Monday, October 18, 2004

How do you measure a life?

Four Hundred and Eighty Seven days have passed since I received a confirmed diagnosis of lupus. Eleven thousand six hundred and eighty-eight hours. Seven hundred and one thousand two hundred and eighty minutes. Forty two million seventy six thousand and eight hundred seconds.

One would think by now that I would have grown accustomed to this lupus thing.

I haven’t.

If this were a Hollywood movie I would reign victorious over this lupus. I would go into full remission and resume my old life, more empathetic, more appreciative... but, I would be guaranteed a happy ending.

Well, I have news for you, folks.

There is no script to life.

We live it day to day, hour to hour, minute to minute, second to second.

And when I think about the time I have already wasted feeling sorry for myself... 


well... 


I feel ashamed.

I have been wasting a lot of time.

That's what made me start counting in the first place. I mean how much time are we guaranteed in life?

There are no guarantees.

Life is short.

Life is fragile.

I best get moving on living this life with lupus...
 and I really need to start doing this with a lot more awareness.

The clock has not frozen...
only me while I struggle with the used to be's, and the I can no longers, and the when will I feel betters.

I have been splurging my time like a millionaire.

Time to start getting frugal with my life and making sure that what I am doing each moment is really meaningful.

There was an Oprah show that asked everyone what do you want on your tombstone?

This was not meant to be morbid.

The exercise is to make you aware of where you are going in your life, and are you really doing what you are called todo.

Funny thing is... 
long before Oprah was doing the Oprah thing... 
I decided at the age of 19 on the shores of the very same water I still live by that I have one great goal to fulfill.

I want my epitaph to read:

She loved and she was loved.

What would yours be?



TODAY: November 2011

During those first years after being diagnosed with lupus, I was seriously worried about my life span being shortened by the disease. 
I had lost four really close friends in the span of two years in the 1990's. All of them died from cancer and died young. And I was walking the journey with my best friend as she was living her last year of life battling ovarian cancer.
 So I was very concerned about getting my life in order and not wasting my time.
I was also seriously worried about the burdens on my husband and son. First of living with me being as sick as I had been, and then worried about what could happen to them if I died before my son reached a maturity in which he could cope.
That epitaph has always kept me focused. 
Every day I fail at it, but I recite it anyway and keep on trying.








5 comments:

klconard1 said...

Loretta dear, interesting question.  I am not sure what I'd want mine to read if it could only be one line.  I will think on it and if I come up with an answer I'll let you know!
loving you
karyl

sbrlz said...

Loretta said: One would think by now that I would have grown accustomed to this lupus thing.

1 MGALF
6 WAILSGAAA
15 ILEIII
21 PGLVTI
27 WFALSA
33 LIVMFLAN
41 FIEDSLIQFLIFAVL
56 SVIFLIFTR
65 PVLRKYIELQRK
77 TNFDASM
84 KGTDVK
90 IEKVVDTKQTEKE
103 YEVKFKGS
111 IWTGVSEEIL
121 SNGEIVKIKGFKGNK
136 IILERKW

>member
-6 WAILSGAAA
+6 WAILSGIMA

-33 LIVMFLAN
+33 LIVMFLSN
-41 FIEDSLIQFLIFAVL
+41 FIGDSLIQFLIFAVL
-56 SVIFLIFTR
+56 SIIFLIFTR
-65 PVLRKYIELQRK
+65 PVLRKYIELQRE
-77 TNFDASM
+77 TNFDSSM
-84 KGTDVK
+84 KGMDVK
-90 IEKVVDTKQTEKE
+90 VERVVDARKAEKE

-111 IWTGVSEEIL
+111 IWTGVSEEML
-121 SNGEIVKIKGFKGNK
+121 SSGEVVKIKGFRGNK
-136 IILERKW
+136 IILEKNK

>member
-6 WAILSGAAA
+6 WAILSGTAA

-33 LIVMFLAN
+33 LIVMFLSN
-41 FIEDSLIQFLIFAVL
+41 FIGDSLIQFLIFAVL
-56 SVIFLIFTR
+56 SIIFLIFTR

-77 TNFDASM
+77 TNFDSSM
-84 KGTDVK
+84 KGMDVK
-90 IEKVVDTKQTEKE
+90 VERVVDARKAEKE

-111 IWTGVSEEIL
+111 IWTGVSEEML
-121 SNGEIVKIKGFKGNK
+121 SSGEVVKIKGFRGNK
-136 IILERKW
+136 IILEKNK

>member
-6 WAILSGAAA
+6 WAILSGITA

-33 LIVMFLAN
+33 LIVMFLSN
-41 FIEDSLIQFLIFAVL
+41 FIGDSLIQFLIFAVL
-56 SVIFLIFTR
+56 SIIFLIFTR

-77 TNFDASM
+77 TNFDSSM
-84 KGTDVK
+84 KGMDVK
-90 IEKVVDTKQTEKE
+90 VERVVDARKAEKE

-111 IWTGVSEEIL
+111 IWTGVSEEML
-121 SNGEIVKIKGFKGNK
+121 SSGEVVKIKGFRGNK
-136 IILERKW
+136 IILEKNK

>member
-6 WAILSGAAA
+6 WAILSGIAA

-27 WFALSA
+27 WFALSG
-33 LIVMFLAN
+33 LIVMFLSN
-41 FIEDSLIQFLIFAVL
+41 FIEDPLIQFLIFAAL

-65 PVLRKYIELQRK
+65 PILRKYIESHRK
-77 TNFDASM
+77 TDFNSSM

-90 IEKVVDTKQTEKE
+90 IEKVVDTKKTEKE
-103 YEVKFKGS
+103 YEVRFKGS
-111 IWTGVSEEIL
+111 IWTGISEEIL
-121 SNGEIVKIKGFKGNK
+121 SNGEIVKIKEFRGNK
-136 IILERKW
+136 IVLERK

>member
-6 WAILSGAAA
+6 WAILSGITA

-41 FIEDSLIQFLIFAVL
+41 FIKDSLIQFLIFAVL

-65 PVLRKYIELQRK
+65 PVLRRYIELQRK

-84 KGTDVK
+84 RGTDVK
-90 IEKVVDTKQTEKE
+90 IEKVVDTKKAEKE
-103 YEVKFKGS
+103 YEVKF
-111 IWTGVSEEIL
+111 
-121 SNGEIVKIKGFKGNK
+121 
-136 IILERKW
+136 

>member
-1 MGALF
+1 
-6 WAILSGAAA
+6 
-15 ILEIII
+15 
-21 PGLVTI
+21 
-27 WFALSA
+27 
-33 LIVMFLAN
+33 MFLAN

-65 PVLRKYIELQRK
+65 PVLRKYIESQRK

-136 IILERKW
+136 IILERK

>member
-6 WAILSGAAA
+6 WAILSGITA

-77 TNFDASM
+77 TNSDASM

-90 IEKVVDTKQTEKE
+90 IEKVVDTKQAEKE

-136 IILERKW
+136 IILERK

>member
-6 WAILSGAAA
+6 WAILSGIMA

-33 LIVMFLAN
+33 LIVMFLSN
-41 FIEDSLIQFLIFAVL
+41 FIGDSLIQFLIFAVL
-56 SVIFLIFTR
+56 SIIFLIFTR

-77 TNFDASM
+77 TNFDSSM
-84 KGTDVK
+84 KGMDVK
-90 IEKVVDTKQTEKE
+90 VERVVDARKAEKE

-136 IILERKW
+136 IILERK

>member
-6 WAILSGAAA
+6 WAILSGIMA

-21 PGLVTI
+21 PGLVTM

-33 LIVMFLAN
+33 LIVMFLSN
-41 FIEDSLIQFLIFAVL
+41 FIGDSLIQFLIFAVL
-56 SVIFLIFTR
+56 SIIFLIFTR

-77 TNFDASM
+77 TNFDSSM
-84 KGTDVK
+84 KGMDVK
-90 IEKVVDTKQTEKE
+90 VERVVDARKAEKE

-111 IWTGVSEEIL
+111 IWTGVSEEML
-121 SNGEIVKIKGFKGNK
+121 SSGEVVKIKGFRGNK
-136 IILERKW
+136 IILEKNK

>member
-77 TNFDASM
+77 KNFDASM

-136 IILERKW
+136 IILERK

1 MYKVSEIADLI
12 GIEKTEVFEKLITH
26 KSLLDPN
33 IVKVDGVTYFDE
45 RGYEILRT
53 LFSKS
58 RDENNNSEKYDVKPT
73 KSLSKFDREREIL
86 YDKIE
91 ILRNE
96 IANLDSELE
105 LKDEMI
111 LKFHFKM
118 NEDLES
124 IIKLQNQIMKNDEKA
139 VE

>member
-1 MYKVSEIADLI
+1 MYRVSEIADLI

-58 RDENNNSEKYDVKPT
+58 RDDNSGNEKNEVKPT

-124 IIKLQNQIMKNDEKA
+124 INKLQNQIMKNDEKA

Susan replied: Oh, sweetie! I have had my DX for over nine years now and I'm still not used to having Lupus or the Lupus limits that plague me so. I don't think there will ever be, for me at least, an accustomed to feeling this way stage, if you manage to get there, please let me know.

Loretta said: If this were a Hollywood movie I would reign victorious over this lupus.

Susan replied: Sign me up for this deal!

RE: the tombstone thing. There was a Tombstone Pizza commercial years ago that asked: "What d'you want on your tombstone?" The answer was: "pepperoni and cheese." I always thought that was humorous on some level but that's not what I want on my tombstone. When I decide to lay down and die in 105 years, I want my tombstone to read: "Here lies Susan. She wasn't afraid to live." Life is what you make of it with the challenges that you are given, IMO, and the Lupus is one of my bigger challenges because it makes it difficult to live. I refuse to lay down and die though.

I don't think I answered your question... Hmmmm... I'll try harder next time.

Love ya~~~~~~~~~~~~~~~~

thebaabee said...

I want my epitaph to read:
She loved and she was loved.
What would yours be?

Loretta,
I want mine to read..............
She did the best with what she had.....
God took care of the rest.......He knew her heart!
Love Lu

pollyredfeather said...

      STRENGTH, LOVE FOR KIDS, AND ALWAYS LOOKING UP FOR POWER
                                               A-YA-TA-HA

tjones5225 said...

I would have to think on that one as well.  I would have to say by your beliefs that we are all here for a reason, A greater purpose in life and that we have found what that purpose is....Or for the person that is still looking, that they are searching still for that purpose from god...

I would want mine to say, Here Tracy the women that was truly blessed by God and her family, being able to find what her true purpose was here on earth.. GOd can be our only true giuding light to find this answer..

Tracy